TESLA has released its latest quarterly report showing an improvement in the safety performance of its Autopilot driver assistance system when compared with the same period in 2020.
The company said that for the fourth quarter of 2021 it had recorded “one crash for every 4.31 million miles driven in which drivers were using Autopilot technology (Autosteer and active safety features).” A figure of one crash per 1.59 million miles driven for Tesla models without the Autopilot system engaged was also recorded.
Compared with the fourth quarter in 2020, which saw one crash for every 3.45 million miles driven with Autopilot engaged, the latest figures represent an improvement. However, compared with the second and third quarters of 2021, the figures are less impressive; the company attributes this to seasonal conditions, saying:
“Seasonality can affect crash rates from quarter to quarter, particularly in quarters where reduced daylight and inclement or wintry weather conditions are more common. To minimize seasonality as a variable, compare a quarter to the same quarter in prior years.”
Rather than comparing Tesla’s data with that of the NHTSA, a more useful and accurate way of determining the safety of the firm’s cars would be to compare them with models of a similar age and price bracket from other manufacturers, though figures for rivals were not readily available at the time of publication.
Tesla is keen to point out that its figures are significantly better than those released by the National Highway Traffic Safety Administration (NHTSA) for vehicles as a whole in the United States, with one crash for every 484,000 miles driven on average.
According to data from the US National Security Council, the number of fatal crashes per mile driven overall in America increased 26% in spring 2021 compared with the same period two years prior, despite Americans driving a similar number of total miles.
While all this may seem like good news for Tesla, there are a wide range of caveats that must be considered when analysing the most recent data.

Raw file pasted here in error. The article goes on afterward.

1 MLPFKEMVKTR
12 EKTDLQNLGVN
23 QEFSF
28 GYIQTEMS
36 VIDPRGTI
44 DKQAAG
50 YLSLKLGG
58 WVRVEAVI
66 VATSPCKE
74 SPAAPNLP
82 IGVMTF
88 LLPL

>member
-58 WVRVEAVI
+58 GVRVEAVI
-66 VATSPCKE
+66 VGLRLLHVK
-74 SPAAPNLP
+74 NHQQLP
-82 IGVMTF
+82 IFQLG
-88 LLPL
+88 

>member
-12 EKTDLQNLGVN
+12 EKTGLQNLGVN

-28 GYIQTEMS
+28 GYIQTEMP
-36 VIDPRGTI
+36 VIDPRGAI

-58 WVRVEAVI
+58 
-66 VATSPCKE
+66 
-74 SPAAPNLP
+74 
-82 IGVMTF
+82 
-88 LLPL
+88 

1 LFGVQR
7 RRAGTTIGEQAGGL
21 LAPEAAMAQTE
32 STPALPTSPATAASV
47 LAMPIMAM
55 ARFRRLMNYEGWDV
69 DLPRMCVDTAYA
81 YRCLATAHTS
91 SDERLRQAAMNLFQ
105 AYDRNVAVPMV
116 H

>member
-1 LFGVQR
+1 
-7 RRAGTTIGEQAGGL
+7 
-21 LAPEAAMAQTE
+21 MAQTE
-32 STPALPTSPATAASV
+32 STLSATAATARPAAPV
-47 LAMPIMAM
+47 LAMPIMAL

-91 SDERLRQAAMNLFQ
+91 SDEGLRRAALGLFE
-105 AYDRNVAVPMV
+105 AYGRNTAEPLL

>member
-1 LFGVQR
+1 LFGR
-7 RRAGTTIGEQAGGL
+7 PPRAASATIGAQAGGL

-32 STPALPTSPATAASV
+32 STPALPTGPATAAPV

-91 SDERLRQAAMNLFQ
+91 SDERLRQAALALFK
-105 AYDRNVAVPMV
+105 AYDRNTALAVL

Firstly, figures released by the NHTSA tend to focus on casualties rather than just crashes, so the number of crashes not resulting in injuries may in fact be much higher. As well as that, the NHTSA’s dataset is much wider, incorporating, as it does, vehicles of every age, driven by every demographic in every part of the United States.
Autopilot also tends to be used in areas such as on motorways where drivers are statistically less likely to crash; in most cases, the system can’t actually be fully turned on in more challenging situations.
There are economic and demographic factors to consider, too, such as the fact that Autopilot is an expensive option and is more likely to be bought by customers with more money who will live in more affluent areas — this can be a major element determining infrastructural and road conditions in a given place in the US.
Autopilot has been far from flawless in operation. In August 2021, the NHTSA launched an investigation into eleven serious accidents involving Tesla’s Autopilot system, all of which involved the technology failing to recognise emergency vehicles or flashing warning boards at the site of motorway accidents resulting in seventeen injuries and one death.
Separately, a number of other deaths involving Tesla Autopilot systems have also been recorded including one possible incident in Houston, Texas, in April 2021 in which local police initially claimed that there had been nobody in the driver’s seat at the time of the crash, prompting many to blame the crash on the car’s Autopilot system.
A subsequent investigation by the National Transportation Safety Bureau (NTSB) determined that both passengers were, in fact, in the front seats prior to the incident. However, as the investigation is ongoing, it has not yet been determined if the Autopilot system played any part in the crash which, as well as killing both passengers resulted in a catastrophic battery fire.
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